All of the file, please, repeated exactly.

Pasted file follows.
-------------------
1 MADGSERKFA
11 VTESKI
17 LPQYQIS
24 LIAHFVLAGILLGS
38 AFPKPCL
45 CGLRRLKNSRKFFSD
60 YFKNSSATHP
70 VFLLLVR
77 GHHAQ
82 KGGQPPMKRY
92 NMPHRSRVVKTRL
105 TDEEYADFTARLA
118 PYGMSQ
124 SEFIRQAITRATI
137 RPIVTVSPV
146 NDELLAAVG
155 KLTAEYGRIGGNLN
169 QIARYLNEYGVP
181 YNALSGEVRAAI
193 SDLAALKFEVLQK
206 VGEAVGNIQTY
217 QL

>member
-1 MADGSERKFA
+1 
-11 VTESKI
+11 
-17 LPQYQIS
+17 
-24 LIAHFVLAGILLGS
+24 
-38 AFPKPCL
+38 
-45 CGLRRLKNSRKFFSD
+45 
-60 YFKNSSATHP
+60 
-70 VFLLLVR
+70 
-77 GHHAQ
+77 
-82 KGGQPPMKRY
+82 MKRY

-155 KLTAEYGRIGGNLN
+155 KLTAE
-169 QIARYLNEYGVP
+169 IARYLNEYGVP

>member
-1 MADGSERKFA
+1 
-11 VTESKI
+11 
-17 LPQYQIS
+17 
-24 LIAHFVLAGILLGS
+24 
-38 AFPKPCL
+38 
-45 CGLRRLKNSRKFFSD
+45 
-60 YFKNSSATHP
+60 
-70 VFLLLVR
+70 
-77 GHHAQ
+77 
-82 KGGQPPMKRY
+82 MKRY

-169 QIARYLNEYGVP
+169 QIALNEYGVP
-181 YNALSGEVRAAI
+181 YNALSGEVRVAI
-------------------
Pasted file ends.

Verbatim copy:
1 MADGSERKFA
11 VTESKI
17 LPQYQIS
24 LIAHFVLAGILLGS
38 AFPKPCL
45 CGLRRLKNSRKFFSD
60 YFKNSSATHP
70 VFLLLVR
77 GHHAQ
82 KGGQPPMKRY
92 NMPHRSRVVKTRL
105 TDEEYADFTARLA
118 PYGMSQ
124 SEFIRQAITRATI
137 RPIVTVSPV
146 NDELLAAVG
155 KLTAEYGRIGGNLN
169 QIARYLNEYGVP
181 YNALSGEVRAAI
193 SDLAALKFEVLQK
206 VGEAVGNIQTY
217 QL

>member
-1 MADGSERKFA
+1 
-11 VTESKI
+11 
-17 LPQYQIS
+17 
-24 LIAHFVLAGILLGS
+24 
-38 AFPKPCL
+38 
-45 CGLRRLKNSRKFFSD
+45 
-60 YFKNSSATHP
+60 
-70 VFLLLVR
+70 
-77 GHHAQ
+77 
-82 KGGQPPMKRY
+82 MKRY

-155 KLTAEYGRIGGNLN
+155 KLTAE
-169 QIARYLNEYGVP
+169 IARYLNEYGVP

>member
-1 MADGSERKFA
+1 
-11 VTESKI
+11 
-17 LPQYQIS
+17 
-24 LIAHFVLAGILLGS
+24 
-38 AFPKPCL
+38 
-45 CGLRRLKNSRKFFSD
+45 
-60 YFKNSSATHP
+60 
-70 VFLLLVR
+70 
-77 GHHAQ
+77 
-82 KGGQPPMKRY
+82 MKRY

-169 QIARYLNEYGVP
+169 QIALNEYGVP
-181 YNALSGEVRAAI
+181 YNALSGEVRVAI